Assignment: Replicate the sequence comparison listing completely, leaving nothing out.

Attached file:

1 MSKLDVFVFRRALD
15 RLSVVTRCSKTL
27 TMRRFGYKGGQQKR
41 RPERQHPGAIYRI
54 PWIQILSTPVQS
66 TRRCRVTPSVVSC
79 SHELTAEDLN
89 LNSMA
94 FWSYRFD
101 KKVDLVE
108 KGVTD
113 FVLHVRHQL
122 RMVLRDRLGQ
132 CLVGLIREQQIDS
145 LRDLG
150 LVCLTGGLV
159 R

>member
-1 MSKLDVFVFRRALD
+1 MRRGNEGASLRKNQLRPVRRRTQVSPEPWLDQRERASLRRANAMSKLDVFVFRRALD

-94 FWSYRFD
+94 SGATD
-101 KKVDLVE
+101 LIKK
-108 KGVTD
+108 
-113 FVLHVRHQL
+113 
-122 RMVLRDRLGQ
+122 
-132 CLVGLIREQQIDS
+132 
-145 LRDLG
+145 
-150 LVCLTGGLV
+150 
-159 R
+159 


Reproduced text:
1 MSKLDVFVFRRALD
15 RLSVVTRCSKTL
27 TMRRFGYKGGQQKR
41 RPERQHPGAIYRI
54 PWIQILSTPVQS
66 TRRCRVTPSVVSC
79 SHELTAEDLN
89 LNSMA
94 FWSYRFD
101 KKVDLVE
108 KGVTD
113 FVLHVRHQL
122 RMVLRDRLGQ
132 CLVGLIREQQIDS
145 LRDLG
150 LVCLTGGLV
159 R

>member
-1 MSKLDVFVFRRALD
+1 MRRGNEGASLRKNQLRPVRRRTQVSPEPWLDQRERASLRRANAMSKLDVFVFRRALD

-94 FWSYRFD
+94 SGATD
-101 KKVDLVE
+101 LIKK
-108 KGVTD
+108 
-113 FVLHVRHQL
+113 
-122 RMVLRDRLGQ
+122 
-132 CLVGLIREQQIDS
+132 
-145 LRDLG
+145 
-150 LVCLTGGLV
+150 
-159 R
+159 